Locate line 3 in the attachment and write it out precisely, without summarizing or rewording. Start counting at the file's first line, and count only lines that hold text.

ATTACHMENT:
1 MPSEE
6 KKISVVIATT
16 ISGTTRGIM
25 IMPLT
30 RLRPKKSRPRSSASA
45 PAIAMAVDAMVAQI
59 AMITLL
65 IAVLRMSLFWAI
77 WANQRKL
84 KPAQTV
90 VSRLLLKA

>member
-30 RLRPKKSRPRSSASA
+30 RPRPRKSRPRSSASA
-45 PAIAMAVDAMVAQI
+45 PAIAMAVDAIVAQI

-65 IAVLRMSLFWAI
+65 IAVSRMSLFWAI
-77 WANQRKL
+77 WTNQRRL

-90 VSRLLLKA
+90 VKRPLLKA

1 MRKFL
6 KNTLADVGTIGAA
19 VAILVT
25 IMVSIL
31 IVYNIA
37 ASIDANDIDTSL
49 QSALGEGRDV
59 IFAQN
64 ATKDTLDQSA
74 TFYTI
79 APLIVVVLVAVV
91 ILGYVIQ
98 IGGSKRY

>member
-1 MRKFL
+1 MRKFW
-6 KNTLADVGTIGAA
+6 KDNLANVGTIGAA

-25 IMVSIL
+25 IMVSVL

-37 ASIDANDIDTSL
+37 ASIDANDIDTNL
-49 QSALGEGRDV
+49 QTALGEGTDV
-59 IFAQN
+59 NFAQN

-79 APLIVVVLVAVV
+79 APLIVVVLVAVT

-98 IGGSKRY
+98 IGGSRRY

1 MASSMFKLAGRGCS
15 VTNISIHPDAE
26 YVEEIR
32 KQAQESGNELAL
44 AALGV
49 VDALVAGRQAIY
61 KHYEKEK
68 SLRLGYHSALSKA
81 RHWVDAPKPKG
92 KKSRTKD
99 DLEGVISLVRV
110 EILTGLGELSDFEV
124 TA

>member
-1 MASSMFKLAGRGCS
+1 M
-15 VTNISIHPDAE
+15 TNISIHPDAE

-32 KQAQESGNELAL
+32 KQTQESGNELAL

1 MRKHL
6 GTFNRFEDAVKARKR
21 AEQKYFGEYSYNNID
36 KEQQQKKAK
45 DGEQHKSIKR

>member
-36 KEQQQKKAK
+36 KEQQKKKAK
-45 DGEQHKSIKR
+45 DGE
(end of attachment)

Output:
16 ISGTTRGIM